Q: It’s pretty magical up in the air. Have you ever looked out of the window and seen something truly remarkable that most people don’t get to see?
There was this one time when we were en route to LA, and we were going over the North Pole. I happened to go to the cockpit around the same time, and I saw a sight that was truly magical. It was a geographical phenomenon where we could see the earth’s curvature (It was right in front of us.) and the sunlight on one side of the sphere and the shadow of the earth on the other side. There was a beam of sunlight that was blocked by the northernmost tip, and it formed a slanted beam. It was an out-of-the -world experience, quite literally! That sight was purely magical and will stay with me for years to come.
Q: What do you miss most about flying?
I miss a lot of things. I miss the travelling part, for sure, and the cheap tickets I had access to. I also miss how one can totally disconnect from the job the moment you step out of the aircraft. That is the luxury we don’t get with a lot of jobs. I miss how I was able to meet new people on a daily basis, people from different countries, from all walks of lives and people with different personalities. People are surprisingly open to deep conversations up in the air; you’re more open to delve into topics that you’d rather not talk to a friend about. It could be a combination of boredom and the fact that we may not see each other again, or just maybe the slightest degree of hypoxia!
Q: And what do you miss least about flying?
I definitely don’t miss the jet lags and the grogginess and the crankiness that come along with it. Also, the part where you meet some amazing colleagues, hit it off really well during the layover, and get back to your base and say your goodbyes, knowing for a fact that you may not be able to keep in touch because of the crazy work timings. It’s very hard to maintain work friends with the job. You also end up having a lot of alone time that can be annoying sometimes.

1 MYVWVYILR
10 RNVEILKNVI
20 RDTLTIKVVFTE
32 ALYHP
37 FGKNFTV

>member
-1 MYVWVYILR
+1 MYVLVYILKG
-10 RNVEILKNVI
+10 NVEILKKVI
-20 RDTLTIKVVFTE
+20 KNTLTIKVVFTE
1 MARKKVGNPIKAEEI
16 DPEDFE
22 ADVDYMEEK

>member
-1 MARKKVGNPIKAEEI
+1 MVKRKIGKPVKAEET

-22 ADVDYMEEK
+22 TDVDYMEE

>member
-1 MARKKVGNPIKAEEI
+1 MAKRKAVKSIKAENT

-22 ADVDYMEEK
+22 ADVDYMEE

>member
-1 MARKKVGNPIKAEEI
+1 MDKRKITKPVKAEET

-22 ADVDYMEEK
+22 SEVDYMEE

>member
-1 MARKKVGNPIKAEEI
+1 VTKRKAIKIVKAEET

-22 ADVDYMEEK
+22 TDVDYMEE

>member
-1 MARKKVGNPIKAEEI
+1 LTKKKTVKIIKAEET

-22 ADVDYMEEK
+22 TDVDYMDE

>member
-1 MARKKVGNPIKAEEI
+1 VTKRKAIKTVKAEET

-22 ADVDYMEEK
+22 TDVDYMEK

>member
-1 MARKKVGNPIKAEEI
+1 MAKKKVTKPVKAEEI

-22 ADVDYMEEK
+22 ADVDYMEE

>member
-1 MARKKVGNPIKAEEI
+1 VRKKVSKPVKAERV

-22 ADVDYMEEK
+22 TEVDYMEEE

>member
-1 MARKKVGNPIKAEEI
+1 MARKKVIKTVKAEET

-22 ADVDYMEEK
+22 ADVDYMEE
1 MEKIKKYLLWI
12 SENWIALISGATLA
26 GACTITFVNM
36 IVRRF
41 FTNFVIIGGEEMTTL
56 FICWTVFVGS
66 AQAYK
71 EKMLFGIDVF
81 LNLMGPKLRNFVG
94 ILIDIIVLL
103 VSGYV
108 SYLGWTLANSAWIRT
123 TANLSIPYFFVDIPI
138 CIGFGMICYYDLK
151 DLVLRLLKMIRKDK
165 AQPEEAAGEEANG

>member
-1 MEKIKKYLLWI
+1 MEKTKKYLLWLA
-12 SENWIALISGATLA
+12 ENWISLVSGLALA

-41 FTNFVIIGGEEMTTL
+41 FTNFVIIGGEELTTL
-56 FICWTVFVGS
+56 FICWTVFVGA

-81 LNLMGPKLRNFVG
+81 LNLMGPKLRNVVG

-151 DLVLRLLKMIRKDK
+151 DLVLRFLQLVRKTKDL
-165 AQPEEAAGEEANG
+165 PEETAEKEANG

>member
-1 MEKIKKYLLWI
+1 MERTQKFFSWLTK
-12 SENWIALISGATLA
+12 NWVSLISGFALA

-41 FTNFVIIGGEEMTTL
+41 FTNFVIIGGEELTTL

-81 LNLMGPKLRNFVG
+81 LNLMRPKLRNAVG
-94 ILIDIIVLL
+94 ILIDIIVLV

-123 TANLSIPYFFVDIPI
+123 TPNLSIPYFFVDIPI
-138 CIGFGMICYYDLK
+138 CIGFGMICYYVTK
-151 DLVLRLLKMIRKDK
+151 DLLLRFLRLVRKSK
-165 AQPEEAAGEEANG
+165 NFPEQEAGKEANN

Q: If you could outline three basic pieces of advice for passenger etiquette that would make your job easier, what would they be?
- Never ever forget the magic words: ‘Please’ and ‘Thank you’! It just makes everything seem so much nicer.
- Please make sure the food tray doesn’t resemble a pigsty when you give it back to us.
- If you need a glass of water or a blanket, walk up to the galley, and get one from the crew. Try to reserve the flight-attendant call button for a real emergency. An occasional trip to the galley is also good for cramps and stiff joints.
Q: Can you share any scary stories?
Turbulence can be a very scary experience. I have had quite a few flights where I witnessed severe turbulence. Most of the time the captain would be able to give us a heads-up a few minutes prior to it, giving us enough time to strap ourselves to the jump seat and stay safe.
But at times we do encounter unexpected turbulence and are caught unaware. We were en-route to Melbourne and were flying over Indonesia. It was in the middle of the night, and the passengers were fast asleep. That left the crew with nothing much to do except chill in the aft galley. And that’s when it happened. The jolt was so strong that we were mid-air for a few seconds. Time froze, and I saw my colleague levitate for a few seconds and come back to ground. We couldn’t speak much for the next few seconds, held onto our dear seats, and waited for it to be over.
Q: Which is the best airport ever?
Singapore Changi, for its subtle sophistication. Its concept of having a garden inside the airport premises creates the openness of the outside and removes the claustrophobic feel.
Q: Do you have final advice for travelers?
Do you want to be the ideal passenger? Then remember the two Cs: common sense and courtesy. And as a wise man once said,
Don’t bite the hand that feeds you (especially at 35,000 ft.).
Are you a flight attendant or have stories about a great on-board experience? Tell us in the comments!
Featured image by Unsplash user Mario Azzi.